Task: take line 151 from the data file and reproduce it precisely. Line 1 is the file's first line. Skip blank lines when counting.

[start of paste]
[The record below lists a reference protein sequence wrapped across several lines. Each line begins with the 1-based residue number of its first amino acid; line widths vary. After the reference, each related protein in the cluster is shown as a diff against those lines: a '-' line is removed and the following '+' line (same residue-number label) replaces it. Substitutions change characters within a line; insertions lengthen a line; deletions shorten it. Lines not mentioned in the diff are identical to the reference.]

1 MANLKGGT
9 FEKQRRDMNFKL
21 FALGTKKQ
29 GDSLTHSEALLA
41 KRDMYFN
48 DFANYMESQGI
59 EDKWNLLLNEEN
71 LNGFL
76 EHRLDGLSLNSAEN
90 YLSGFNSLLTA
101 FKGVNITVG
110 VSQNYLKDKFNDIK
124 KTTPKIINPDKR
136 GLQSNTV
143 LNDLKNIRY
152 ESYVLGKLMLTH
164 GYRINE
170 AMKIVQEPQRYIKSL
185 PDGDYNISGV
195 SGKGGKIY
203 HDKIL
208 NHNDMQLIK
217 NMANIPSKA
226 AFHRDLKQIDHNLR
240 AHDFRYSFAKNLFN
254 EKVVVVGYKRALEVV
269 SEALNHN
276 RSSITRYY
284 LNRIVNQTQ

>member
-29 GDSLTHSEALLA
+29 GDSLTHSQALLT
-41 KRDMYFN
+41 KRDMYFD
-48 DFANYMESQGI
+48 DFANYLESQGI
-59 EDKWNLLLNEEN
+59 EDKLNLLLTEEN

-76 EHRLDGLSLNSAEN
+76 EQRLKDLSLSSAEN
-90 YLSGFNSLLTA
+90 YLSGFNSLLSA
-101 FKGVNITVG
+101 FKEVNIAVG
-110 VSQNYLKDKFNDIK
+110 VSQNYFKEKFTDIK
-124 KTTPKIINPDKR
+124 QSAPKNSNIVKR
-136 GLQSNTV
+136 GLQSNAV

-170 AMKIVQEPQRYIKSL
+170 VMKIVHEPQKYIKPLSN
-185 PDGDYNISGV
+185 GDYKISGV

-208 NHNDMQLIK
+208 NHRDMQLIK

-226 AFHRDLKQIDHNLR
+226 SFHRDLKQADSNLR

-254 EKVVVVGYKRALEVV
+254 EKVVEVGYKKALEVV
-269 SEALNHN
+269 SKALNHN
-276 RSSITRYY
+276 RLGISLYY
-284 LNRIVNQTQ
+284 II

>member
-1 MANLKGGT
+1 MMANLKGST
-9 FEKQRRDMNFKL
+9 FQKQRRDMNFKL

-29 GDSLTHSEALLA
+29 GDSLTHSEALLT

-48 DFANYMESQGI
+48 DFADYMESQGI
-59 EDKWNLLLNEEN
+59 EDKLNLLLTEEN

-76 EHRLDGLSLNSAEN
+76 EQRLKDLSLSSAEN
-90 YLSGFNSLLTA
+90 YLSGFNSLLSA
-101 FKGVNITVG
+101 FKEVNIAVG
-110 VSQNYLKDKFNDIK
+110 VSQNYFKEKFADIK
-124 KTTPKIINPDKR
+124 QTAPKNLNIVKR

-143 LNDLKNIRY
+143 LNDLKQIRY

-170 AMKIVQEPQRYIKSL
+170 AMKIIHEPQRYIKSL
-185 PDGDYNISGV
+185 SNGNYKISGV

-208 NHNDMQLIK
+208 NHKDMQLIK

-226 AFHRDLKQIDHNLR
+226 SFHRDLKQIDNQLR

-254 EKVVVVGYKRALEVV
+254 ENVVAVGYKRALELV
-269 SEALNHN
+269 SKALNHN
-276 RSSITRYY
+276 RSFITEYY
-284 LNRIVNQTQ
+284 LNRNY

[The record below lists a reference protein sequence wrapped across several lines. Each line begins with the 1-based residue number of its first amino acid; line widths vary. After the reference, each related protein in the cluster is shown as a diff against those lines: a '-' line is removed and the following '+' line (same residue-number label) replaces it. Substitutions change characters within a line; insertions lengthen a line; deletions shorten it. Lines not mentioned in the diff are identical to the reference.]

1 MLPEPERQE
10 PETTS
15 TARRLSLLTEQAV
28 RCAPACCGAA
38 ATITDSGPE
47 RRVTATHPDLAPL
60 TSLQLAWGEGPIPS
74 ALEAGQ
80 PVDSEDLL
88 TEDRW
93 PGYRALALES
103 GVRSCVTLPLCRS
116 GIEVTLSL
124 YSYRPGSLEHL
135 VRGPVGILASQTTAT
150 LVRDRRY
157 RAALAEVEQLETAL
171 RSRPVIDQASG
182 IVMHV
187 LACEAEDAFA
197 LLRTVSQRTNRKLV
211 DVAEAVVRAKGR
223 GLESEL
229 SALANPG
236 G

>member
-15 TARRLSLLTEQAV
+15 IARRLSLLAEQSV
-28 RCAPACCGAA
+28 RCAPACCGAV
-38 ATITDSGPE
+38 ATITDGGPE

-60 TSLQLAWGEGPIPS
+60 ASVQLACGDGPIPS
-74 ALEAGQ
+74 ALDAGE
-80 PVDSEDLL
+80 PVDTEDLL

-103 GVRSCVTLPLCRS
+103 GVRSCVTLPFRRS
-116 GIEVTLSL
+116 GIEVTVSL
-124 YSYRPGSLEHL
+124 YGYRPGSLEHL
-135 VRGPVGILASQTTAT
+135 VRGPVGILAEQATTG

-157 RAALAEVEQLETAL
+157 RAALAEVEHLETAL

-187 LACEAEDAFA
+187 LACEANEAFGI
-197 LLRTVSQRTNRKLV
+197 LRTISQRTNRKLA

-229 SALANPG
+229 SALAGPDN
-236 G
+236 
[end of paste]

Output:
+124 YGYRPGSLEHL